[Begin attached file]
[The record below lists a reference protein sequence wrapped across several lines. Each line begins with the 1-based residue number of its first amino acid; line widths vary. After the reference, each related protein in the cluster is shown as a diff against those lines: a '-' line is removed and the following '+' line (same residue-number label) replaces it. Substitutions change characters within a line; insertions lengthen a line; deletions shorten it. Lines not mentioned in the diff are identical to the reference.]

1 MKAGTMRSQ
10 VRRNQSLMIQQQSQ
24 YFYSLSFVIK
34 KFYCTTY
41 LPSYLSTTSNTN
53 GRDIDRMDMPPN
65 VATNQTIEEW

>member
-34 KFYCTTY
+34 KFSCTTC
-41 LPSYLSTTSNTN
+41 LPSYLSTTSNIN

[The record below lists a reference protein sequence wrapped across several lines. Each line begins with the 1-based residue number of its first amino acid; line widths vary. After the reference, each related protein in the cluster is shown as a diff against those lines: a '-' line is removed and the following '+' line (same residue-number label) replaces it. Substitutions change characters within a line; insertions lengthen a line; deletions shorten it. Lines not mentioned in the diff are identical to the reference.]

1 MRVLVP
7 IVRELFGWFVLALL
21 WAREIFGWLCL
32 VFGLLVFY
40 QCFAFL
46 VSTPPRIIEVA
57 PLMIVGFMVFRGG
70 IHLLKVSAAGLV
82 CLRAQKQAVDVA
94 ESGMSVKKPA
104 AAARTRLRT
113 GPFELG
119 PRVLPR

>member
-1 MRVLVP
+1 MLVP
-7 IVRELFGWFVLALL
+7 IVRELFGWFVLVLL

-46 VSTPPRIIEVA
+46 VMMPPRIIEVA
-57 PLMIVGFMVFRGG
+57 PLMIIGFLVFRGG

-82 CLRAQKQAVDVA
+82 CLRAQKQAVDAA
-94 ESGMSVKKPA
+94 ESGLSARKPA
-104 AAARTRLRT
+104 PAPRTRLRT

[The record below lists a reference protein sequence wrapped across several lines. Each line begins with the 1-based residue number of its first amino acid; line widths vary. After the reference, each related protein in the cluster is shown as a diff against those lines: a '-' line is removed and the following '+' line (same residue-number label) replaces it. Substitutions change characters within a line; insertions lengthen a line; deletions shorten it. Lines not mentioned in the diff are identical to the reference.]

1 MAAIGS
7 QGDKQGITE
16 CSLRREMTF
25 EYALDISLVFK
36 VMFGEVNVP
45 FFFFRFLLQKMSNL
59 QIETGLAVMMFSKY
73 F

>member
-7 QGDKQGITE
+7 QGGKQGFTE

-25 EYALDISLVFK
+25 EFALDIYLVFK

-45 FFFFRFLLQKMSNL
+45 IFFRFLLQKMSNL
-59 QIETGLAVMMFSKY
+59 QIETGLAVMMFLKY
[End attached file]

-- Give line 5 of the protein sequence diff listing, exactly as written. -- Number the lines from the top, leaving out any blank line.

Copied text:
34 KFYCTTY